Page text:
Rizzoli USA, the folks who published Louise Simonson’s DC Comics Covergirls (a book I’ve wanted to read forever but haven’t gotten my hands on) sent over something pretty interesting last week. Marvel: The Expanding Universe Wall Chart is pretty much the perfect thing for a new reader or an old reader looking to pick up some new tricks. First, check out the size of the thing:


That’s twelve feet long by three feet tall. It’s enormous. Essentially, the Marvel Wall Chart is an expanding poster book, accordian style. As you pull it open, and it keeps opening and opening, it reveals more and more Marvel characters, all of which are sorted into “families.” The design emulates an atom, the thing that is at the heart of so many Marvel origins, and each atom features one major character as its nucleus. The Torch anchors the Golden Age and pre-Marvel characters, Spider-Man is at the center of his family, the FF take care of many other heroes and cosmic Marvel, the X-Men revolve around Professor X, and Dr Strange takes care of the magical characters.

Now, that’s all well and good, but images only go so far, right? On the flipside of the chart is a continuity wonk’s dream: pages and pages of info on your favorite characters. They’re sorted by theme, rather than character, so you can see things about teams, kid heroes, origins, names, and so on. There’s even a bit on marriages. I uploaded a flickr set with a few G1 shots of them so that you can see what I mean.

It’s all pretty neat, to be honest. It’s a little tongue in cheek (Hellcat and Hellstorm’s marriage contains the blurb “presumably this ceremony was not held in a church”), and Patsy Walker gets a lot of love, surprisingly. I like it.

Now, here’s the thing that should interest you. I’ve got an extra one of these, new in box/mint condition/still in the wrapper, which means that it’s contest slash giveaway time. Here’s the details:

1. Share your favorite bit of Marvel or DC trivia or continuity porn down in the comments
2. Leave a valid email address in the email box
3. In the name box, put your real name. First name, last name, both names, whichever you prefer. Just no pseudonyms.
4. You have until midnight, this Friday, to enter. I’ll put a reminder post up on Thursday in case you forget to enter.
5. Also, this is open only to US residents. If you want to share trivia, and you’re from Uzbekistan or somewhere, you can, but please mark that down in your comment.
5. Wait until Monday, when I announce the winner and ship them a big fat chunk of Marvel history.

Sound good? Let’s get it in. Show me what you got.

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Brevoort on Selling Comics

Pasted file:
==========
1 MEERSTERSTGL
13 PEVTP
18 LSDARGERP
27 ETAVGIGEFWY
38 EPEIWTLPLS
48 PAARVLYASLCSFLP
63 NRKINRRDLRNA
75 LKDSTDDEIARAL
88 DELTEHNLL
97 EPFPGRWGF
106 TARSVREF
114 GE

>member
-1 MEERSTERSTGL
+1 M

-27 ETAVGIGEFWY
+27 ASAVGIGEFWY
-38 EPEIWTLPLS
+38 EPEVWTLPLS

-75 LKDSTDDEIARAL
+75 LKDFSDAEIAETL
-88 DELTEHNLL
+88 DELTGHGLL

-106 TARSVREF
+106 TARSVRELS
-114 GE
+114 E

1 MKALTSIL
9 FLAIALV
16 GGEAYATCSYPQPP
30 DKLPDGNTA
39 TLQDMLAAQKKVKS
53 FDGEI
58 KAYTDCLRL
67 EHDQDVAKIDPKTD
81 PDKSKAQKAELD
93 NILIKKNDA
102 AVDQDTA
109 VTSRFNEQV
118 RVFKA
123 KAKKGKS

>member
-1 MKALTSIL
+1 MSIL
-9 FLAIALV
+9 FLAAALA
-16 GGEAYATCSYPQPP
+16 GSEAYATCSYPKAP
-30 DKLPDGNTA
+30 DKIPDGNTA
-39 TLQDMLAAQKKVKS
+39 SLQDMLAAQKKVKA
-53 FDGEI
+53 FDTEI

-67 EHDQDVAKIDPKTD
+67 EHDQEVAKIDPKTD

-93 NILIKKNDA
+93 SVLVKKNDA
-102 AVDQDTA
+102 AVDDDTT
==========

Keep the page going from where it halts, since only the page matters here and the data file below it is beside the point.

September 3rd, 2009 Posted by david brothers

From Tom Brevoort’sBlah Blah Blog:

Q: Why do booked with international lead characters seem to struggle in the US market, like Captain Britain & MI:13 and Alpha Flight? yes, i know that Wolverine’s Canadian, but APART from him.

A: I don’t know that it’s any one thing, but if I had to hazard a guess, I would say that it’s all part of the same phenomenon that makes it more difficult to sell series with female leads, or African-American leads, or leads of any other particular cultural bent. Because we’re an American company whose primary distribution is centered around America, the great majority of our existing audience seems to be white American males. So while within that demographic you’ll find people who are interested in a wide assortment of characters of diverse ethnicities and backgrounds, whenever your leads are white American males, you’ve got a better chance of reaching more people overall. That’s something that continues to change as the audience for what we do gets larger and more diverse-but even within that diversity, it’s probably going to be easier to make a success of a book with a female or African-American lead before it is a British or Canadian-centric character.

He’s right.

I mean, I know what I want out of comics, but that’s often diametrically opposed to what Don DC or Maria Marvel wants. What I want? Young Liars, Unknown Soldier, all that stuff that’s great, that’s head and shoulders above the pablum? That doesn’t sell. It’ll move 20k out of the gate, then drop to below 10 and be cancelled within a year and a half. Young Liars is gone now, Unknown Soldier is probably on the way out, unless it’s trades do gangbusters.